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Egg-laying behaviour and intracapsular development of Argobuccinum pustulosum (Gastropoda: Ranellidae) in temperate waters at the South coast of Chile
Gallardo, C.S.; Haro, D.; Wagner, C.; Cañete, J.I. (2012). Egg-laying behaviour and intracapsular development of Argobuccinum pustulosum (Gastropoda: Ranellidae) in temperate waters at the South coast of Chile. Mar. Biol. Res. 8(9): 815-828. hdl.handle.net/10.1080/17451000.2012.693615
In: Marine Biology Research. Taylor & Francis: Oslo; Basingstoke. ISSN 1745-1000, more
Peer reviewed article  

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Keywords
    Eggs; Argobuccinum pustulosum (Lightfoot, 1786) [WoRMS]; Ranellidae Gray, 1854 [WoRMS]; Marine
Author keywords
    Intracapsular development; Egg laying; Egg masses

Authors  Top 
  • Gallardo, C.S.
  • Haro, D.
  • Wagner, C.
  • Cañete, J.I.

Abstract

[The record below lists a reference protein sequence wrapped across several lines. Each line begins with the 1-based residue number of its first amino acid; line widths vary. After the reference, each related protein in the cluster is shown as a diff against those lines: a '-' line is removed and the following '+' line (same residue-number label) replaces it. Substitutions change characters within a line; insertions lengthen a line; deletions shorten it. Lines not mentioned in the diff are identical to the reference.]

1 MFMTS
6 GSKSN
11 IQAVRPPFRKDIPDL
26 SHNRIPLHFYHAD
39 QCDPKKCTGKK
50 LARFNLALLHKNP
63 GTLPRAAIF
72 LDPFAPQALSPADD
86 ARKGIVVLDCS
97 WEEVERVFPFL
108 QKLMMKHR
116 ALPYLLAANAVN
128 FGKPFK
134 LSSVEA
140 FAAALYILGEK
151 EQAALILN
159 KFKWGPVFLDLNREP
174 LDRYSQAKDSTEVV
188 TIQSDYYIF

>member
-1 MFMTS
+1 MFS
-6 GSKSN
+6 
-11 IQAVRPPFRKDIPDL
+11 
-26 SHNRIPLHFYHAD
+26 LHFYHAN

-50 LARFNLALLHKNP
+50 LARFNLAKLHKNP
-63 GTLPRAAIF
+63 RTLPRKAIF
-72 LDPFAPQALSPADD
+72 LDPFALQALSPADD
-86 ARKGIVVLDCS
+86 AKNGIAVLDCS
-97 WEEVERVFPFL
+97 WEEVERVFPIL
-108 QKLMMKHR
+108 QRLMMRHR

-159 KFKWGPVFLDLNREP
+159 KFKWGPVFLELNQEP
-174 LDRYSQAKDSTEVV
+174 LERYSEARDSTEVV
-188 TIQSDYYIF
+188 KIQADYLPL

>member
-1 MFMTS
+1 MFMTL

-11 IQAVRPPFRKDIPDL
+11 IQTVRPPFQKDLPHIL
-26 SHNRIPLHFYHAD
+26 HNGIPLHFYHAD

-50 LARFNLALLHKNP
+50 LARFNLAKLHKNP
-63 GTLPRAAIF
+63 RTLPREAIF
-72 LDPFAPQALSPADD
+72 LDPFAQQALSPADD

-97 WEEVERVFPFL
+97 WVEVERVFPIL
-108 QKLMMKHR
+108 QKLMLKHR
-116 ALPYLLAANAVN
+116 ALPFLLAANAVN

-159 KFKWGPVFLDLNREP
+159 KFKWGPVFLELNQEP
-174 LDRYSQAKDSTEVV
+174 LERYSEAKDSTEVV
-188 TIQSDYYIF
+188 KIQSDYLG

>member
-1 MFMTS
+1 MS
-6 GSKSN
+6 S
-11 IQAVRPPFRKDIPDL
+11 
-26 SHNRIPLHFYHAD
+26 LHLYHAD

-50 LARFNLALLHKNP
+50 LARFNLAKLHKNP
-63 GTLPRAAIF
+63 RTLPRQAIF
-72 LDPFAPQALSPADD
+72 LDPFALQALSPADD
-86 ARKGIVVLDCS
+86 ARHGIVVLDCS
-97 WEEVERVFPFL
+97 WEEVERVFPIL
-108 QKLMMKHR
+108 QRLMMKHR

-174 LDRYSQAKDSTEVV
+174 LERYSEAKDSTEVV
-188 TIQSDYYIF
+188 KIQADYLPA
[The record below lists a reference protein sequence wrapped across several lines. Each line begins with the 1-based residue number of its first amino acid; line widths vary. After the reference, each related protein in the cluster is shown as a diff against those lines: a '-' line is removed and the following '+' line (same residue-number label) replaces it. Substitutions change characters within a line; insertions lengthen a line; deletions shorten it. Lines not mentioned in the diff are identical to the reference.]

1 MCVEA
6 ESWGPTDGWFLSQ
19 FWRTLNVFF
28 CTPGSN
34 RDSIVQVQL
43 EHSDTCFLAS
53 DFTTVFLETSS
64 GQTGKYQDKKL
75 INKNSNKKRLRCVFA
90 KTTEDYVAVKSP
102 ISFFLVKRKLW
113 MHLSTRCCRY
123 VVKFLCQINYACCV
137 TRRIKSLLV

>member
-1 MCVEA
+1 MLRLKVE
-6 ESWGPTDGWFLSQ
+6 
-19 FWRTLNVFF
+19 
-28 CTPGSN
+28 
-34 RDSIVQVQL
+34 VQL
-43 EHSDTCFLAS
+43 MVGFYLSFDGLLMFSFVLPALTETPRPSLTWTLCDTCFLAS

Egg-laying behaviour, egg masses and intracapsular development of the ranellid snail Argobuccinum pustulosum are described here. Snails were collected by diving, at Corral Bay (39°53'S; 73°25'W) in the south of Chile, and adult individuals were reared in tanks with circulating seawater at ambient temperature to obtain their egg masses. The spawn produced is an irregular flat mass, taking between 3 and 9 days for the females to complete the egg deposition. Peduncleless tube-shaped capsules of 9–12 mm in length, amounted to 47–149 per mass (average = 100; n=9 masses). Eggs measured 168 µm in mean diameter. Number of eggs/embryos per capsule varied between 2500 and 5400. At mean temperatures of about 11.2–11.7°C, the intracapsular development lasted approximately 54–56 days, with the hatching of numerous planktotrophic veliger larvae of about 260 µm in shell length. Maximum production of larvae by a female is estimated at over 650,000 per spawn, and under multiple spawns it could exceed a million per breeding season. Capsule wall (100 µm thickness) consists of six laminae with protein fibres whose laminar arrangement permits a high light transmittance, accounting for the marked transparency of these capsules. Attributes of the development and of their hatching larvae, suggest a long period of planktonic larval dispersal for this snail. This would promote connectivity among geographically separated populations, thus in turn explaining the wide geographic distribution showed by this species in Southern oceans.

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